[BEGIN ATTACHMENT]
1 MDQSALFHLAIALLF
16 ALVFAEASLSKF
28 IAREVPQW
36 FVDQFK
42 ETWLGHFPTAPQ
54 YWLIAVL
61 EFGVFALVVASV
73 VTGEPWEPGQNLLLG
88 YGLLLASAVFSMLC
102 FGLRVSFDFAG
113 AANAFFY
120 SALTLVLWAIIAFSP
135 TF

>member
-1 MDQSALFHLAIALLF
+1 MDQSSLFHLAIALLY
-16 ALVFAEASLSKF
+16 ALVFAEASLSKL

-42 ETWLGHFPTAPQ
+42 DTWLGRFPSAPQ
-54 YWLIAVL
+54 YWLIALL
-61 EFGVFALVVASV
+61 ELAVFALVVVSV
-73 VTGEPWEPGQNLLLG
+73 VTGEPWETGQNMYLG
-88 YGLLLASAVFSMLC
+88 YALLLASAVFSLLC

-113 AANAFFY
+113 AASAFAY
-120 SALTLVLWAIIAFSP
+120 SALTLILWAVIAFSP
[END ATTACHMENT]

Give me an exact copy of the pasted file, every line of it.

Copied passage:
1 MDQSALFHLAIALLF
16 ALVFAEASLSKF
28 IAREVPQW
36 FVDQFK
42 ETWLGHFPTAPQ
54 YWLIAVL
61 EFGVFALVVASV
73 VTGEPWEPGQNLLLG
88 YGLLLASAVFSMLC
102 FGLRVSFDFAG
113 AANAFFY
120 SALTLVLWAIIAFSP
135 TF

>member
-1 MDQSALFHLAIALLF
+1 MDQSSLFHLAIALLY
-16 ALVFAEASLSKF
+16 ALVFAEASLSKL

-42 ETWLGHFPTAPQ
+42 DTWLGRFPSAPQ
-54 YWLIAVL
+54 YWLIALL
-61 EFGVFALVVASV
+61 ELAVFALVVVSV
-73 VTGEPWEPGQNLLLG
+73 VTGEPWETGQNMYLG
-88 YGLLLASAVFSMLC
+88 YALLLASAVFSLLC

-113 AANAFFY
+113 AASAFAY
-120 SALTLVLWAIIAFSP
+120 SALTLILWAVIAFSP